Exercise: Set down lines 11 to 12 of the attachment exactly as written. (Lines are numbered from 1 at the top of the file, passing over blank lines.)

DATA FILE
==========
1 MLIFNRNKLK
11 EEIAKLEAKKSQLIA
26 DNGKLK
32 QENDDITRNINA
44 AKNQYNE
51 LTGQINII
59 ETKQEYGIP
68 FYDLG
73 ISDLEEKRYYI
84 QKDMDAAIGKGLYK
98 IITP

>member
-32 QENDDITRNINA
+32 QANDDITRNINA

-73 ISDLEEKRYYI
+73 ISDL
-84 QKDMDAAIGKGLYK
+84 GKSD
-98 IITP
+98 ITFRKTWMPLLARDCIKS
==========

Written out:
98 IITP

>member